Baby Led Weaning Vs Traditional Weaning
Feeding your baby is supposed to be an enjoyable experience for everyone, especially your baby. There is no right or wrong way to feed your baby but there are essentially two main camps – baby led weaning and traditional weaning. Baby led weaning is the process of letting baby self-feed from the start. Traditional weaning involves pureeing and mashing foods to make it a little easier for babies to swallow. Here is a basic guideline to what sets them apart:
Four Months Old Vs. Six Months Old
All health professionals suggest that baby should be getting most of their nutrients from milk, either through breast milk or formula for the first twelve months. With traditional weaning, health professionals suggest starting to feed baby solids around the age of four to six months but baby led weaning shouldn’t begin before six months. By six months babies are more capable of reaching and picking up small portions of foods.
Many professionals say that a child should be able to sit in a high chair, hold his or her own head up unassisted and have good neck strength.
My Two Cents Worth:
I think babies are ready when babies are ready. If they are interested in food and start reaching out to grab spoonfuls of your food whilst you are eating, perhaps start giving them a taste of the sauce to ease them into it and see where they go.
Chewing Vs. Swallowing
Traditional weaning and baby led weaning both teach a child how to eat; however, the order that children learn to eat is reversed. With baby led weaning, your child is learning how to chew the food and it may take some time for them to actually swallow. In the first few weeks, they may just be chewing, sucking, tasting and then spitting out the half eaten food. However, with traditional weaning, the main thing is ensuring that the child is learning to swallow; chewing comes at a later stage, usually after the mashed stage.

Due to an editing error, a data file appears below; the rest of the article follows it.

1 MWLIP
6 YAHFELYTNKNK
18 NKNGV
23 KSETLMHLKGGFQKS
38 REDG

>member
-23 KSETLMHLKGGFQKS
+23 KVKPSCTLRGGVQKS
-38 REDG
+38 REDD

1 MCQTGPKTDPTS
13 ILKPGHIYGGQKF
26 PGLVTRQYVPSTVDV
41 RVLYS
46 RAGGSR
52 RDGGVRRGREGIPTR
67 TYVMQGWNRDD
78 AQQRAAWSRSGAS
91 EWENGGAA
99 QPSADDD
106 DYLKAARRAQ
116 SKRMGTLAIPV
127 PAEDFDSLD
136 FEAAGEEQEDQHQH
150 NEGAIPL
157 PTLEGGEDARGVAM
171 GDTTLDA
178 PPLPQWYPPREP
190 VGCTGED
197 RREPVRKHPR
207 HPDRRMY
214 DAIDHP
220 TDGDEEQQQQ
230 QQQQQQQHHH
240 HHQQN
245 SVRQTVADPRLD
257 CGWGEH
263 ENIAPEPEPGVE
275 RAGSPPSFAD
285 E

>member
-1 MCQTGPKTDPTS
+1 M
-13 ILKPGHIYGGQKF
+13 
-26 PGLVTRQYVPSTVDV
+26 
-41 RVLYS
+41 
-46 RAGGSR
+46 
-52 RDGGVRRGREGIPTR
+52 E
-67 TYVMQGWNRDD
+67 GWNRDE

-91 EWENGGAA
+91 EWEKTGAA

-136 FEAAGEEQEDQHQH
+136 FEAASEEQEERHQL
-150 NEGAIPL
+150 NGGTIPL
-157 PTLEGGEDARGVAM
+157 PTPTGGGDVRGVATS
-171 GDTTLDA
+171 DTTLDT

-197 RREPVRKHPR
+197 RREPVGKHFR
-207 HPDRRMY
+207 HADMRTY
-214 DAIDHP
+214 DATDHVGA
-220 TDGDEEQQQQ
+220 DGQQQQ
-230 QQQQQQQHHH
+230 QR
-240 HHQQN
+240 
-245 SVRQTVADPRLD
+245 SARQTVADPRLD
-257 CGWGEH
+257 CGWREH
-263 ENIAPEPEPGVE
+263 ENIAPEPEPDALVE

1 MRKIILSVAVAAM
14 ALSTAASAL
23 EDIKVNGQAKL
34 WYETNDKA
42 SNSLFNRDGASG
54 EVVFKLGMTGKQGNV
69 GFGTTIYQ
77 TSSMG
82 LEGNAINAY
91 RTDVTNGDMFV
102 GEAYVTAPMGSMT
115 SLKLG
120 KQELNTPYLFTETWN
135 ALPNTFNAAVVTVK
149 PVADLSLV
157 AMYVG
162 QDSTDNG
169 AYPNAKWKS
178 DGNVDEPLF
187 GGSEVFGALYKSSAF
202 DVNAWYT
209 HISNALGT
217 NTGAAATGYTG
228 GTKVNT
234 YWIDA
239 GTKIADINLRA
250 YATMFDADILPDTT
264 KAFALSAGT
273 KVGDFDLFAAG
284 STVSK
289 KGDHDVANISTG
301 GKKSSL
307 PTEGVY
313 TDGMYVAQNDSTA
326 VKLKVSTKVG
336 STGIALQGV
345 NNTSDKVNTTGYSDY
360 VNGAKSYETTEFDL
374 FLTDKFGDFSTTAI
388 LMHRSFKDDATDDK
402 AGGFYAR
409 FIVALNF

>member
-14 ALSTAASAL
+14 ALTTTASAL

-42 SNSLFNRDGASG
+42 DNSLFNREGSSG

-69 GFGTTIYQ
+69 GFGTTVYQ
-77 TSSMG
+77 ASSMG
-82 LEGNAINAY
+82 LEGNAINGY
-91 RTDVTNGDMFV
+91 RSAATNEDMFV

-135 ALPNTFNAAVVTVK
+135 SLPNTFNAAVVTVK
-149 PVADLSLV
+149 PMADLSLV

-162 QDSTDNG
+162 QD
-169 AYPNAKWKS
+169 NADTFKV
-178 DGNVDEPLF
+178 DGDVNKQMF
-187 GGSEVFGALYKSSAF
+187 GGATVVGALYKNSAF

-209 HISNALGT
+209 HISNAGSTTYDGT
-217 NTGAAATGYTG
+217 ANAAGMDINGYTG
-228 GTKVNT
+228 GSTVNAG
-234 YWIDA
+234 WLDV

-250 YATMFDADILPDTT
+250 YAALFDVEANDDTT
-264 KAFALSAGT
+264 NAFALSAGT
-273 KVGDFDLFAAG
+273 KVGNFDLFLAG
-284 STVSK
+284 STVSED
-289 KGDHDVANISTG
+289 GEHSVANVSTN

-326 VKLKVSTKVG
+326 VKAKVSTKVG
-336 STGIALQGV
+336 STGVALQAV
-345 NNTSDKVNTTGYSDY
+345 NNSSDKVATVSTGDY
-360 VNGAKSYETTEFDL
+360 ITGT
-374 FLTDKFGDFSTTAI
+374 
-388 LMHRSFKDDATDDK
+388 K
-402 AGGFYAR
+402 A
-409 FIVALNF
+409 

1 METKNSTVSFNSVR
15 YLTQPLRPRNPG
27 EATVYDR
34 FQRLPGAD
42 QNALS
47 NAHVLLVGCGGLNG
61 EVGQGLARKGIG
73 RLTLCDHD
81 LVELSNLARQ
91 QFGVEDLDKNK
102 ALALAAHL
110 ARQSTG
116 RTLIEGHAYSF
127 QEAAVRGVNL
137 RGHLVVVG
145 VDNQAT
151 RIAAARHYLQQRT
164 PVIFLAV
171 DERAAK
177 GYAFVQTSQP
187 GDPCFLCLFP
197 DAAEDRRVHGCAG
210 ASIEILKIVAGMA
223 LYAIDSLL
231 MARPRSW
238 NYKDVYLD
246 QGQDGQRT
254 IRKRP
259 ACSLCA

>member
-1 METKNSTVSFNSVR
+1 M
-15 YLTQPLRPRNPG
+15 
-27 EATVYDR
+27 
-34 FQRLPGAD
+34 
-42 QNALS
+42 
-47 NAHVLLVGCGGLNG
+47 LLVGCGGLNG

Great First Foods for Baby to Try Include:
- Cooked ripe fruit
- cooked egg yolks
- cooked pasta shells
- softly cooked vegetables
Preparation Vs. Cleaning
Traditional weaning involves a lot of different devices to create the right first tastes and textures including blenders, steamers, ice cube trays and food processors. It involves a lot of preparing of chopping veggies, steaming fruits and mixing ingredients to create different meals. Baby led weaning, on the other hand, is a lot simpler in the preparation sense, but the cleaning process can get a little messy. After all, unlike traditional weaning, you are not feeding your baby; they are feeding themselves and thus you can expect the food to end up all over the floor, the high chair, the table and the baby. But it’s all part of the exploration.
Exploration Vs. Digestion
Baby led weaning focuses on the learning process of eating. Babies are encouraged to explore the different tastes and textures with their hands and mouths. Traditional weaning focuses on ensuring that baby is actually swallowing and digesting the foods.
The Control Factor
Many parents that do follow a baby led weaning routine find that they are a lot more relaxed about the whole feeding process. Sure, baby may not be getting a lot of food in their mouths at the start but they will still be getting plenty of milk from breastfeeds or formula. However, there is a lot less control involved with baby led weaning. While you get to choose the foods that baby gets to try, you are letting your baby explore on their own. You are in less control of how much they actually digest, how much mess they make and how they react to the foods.
The Risk Factor
Two of the biggest fears when it comes to baby led weaning is whether the baby will have an allergic reaction or whether baby will choke or gag on the foods. With traditional weaning, these concerns are much less of an issue as you are introducing one food at a time and are pureeing and mashing the foods to lessen the risk of choking.
Many parents choose to find a happy medium between the two, such as offering purees for breakfast but baby led weaning for lunch and dinner. Whatever you decide to do, keep it fun and work with what’s best for your family and your routine.